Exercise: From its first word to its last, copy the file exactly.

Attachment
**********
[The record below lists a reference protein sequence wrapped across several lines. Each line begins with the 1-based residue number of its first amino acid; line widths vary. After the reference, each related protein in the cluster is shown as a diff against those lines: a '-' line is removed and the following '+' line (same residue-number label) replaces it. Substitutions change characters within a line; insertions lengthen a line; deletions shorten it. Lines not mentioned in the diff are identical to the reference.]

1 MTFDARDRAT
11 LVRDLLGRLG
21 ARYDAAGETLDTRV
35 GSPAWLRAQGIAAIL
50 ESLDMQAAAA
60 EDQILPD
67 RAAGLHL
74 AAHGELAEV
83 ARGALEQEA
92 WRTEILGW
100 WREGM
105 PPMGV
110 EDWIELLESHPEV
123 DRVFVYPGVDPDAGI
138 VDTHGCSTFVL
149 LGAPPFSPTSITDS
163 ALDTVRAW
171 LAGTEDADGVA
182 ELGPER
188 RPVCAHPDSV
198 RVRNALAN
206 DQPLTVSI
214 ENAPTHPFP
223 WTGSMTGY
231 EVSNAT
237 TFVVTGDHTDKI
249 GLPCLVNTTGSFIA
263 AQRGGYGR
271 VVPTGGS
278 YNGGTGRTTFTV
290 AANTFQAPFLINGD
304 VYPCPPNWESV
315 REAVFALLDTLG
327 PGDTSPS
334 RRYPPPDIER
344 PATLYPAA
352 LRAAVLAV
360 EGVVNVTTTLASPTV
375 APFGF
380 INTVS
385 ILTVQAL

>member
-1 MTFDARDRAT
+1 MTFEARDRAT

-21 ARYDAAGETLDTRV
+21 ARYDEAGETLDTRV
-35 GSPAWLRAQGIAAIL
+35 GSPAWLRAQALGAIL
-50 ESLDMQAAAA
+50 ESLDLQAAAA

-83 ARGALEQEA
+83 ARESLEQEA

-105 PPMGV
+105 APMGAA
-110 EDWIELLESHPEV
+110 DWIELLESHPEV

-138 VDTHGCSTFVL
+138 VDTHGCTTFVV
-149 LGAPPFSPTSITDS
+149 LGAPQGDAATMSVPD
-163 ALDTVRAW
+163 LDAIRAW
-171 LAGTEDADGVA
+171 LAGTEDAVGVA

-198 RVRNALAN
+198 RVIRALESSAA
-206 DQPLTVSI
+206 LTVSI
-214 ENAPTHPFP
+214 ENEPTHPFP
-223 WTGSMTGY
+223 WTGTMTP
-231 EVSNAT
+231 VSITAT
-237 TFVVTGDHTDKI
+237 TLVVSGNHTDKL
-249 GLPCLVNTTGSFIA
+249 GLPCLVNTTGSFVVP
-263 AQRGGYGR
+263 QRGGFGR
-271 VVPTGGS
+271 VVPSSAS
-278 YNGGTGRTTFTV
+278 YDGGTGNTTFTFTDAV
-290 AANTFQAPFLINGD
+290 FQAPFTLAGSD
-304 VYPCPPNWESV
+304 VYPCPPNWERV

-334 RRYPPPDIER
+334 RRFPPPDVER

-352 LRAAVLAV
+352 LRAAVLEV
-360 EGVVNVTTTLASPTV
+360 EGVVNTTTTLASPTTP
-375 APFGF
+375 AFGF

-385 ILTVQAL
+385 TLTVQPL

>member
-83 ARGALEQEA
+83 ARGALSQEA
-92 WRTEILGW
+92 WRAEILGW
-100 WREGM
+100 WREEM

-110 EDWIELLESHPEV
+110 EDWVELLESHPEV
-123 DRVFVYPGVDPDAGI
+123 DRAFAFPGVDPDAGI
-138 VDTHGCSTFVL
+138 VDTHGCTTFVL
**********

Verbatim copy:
[The record below lists a reference protein sequence wrapped across several lines. Each line begins with the 1-based residue number of its first amino acid; line widths vary. After the reference, each related protein in the cluster is shown as a diff against those lines: a '-' line is removed and the following '+' line (same residue-number label) replaces it. Substitutions change characters within a line; insertions lengthen a line; deletions shorten it. Lines not mentioned in the diff are identical to the reference.]

1 MTFDARDRAT
11 LVRDLLGRLG
21 ARYDAAGETLDTRV
35 GSPAWLRAQGIAAIL
50 ESLDMQAAAA
60 EDQILPD
67 RAAGLHL
74 AAHGELAEV
83 ARGALEQEA
92 WRTEILGW
100 WREGM
105 PPMGV
110 EDWIELLESHPEV
123 DRVFVYPGVDPDAGI
138 VDTHGCSTFVL
149 LGAPPFSPTSITDS
163 ALDTVRAW
171 LAGTEDADGVA
182 ELGPER
188 RPVCAHPDSV
198 RVRNALAN
206 DQPLTVSI
214 ENAPTHPFP
223 WTGSMTGY
231 EVSNAT
237 TFVVTGDHTDKI
249 GLPCLVNTTGSFIA
263 AQRGGYGR
271 VVPTGGS
278 YNGGTGRTTFTV
290 AANTFQAPFLINGD
304 VYPCPPNWESV
315 REAVFALLDTLG
327 PGDTSPS
334 RRYPPPDIER
344 PATLYPAA
352 LRAAVLAV
360 EGVVNVTTTLASPTV
375 APFGF
380 INTVS
385 ILTVQAL

>member
-1 MTFDARDRAT
+1 MTFEARDRAT

-21 ARYDAAGETLDTRV
+21 ARYDEAGETLDTRV
-35 GSPAWLRAQGIAAIL
+35 GSPAWLRAQALGAIL
-50 ESLDMQAAAA
+50 ESLDLQAAAA

-83 ARGALEQEA
+83 ARESLEQEA

-105 PPMGV
+105 APMGAA
-110 EDWIELLESHPEV
+110 DWIELLESHPEV

-138 VDTHGCSTFVL
+138 VDTHGCTTFVV
-149 LGAPPFSPTSITDS
+149 LGAPQGDAATMSVPD
-163 ALDTVRAW
+163 LDAIRAW
-171 LAGTEDADGVA
+171 LAGTEDAVGVA

-198 RVRNALAN
+198 RVIRALESSAA
-206 DQPLTVSI
+206 LTVSI
-214 ENAPTHPFP
+214 ENEPTHPFP
-223 WTGSMTGY
+223 WTGTMTP
-231 EVSNAT
+231 VSITAT
-237 TFVVTGDHTDKI
+237 TLVVSGNHTDKL
-249 GLPCLVNTTGSFIA
+249 GLPCLVNTTGSFVVP
-263 AQRGGYGR
+263 QRGGFGR
-271 VVPTGGS
+271 VVPSSAS
-278 YNGGTGRTTFTV
+278 YDGGTGNTTFTFTDAV
-290 AANTFQAPFLINGD
+290 FQAPFTLAGSD
-304 VYPCPPNWESV
+304 VYPCPPNWERV

-334 RRYPPPDIER
+334 RRFPPPDVER

-352 LRAAVLAV
+352 LRAAVLEV
-360 EGVVNVTTTLASPTV
+360 EGVVNTTTTLASPTTP
-375 APFGF
+375 AFGF

-385 ILTVQAL
+385 TLTVQPL

>member
-83 ARGALEQEA
+83 ARGALSQEA
-92 WRTEILGW
+92 WRAEILGW
-100 WREGM
+100 WREEM

-110 EDWIELLESHPEV
+110 EDWVELLESHPEV
-123 DRVFVYPGVDPDAGI
+123 DRAFAFPGVDPDAGI
-138 VDTHGCSTFVL
+138 VDTHGCTTFVL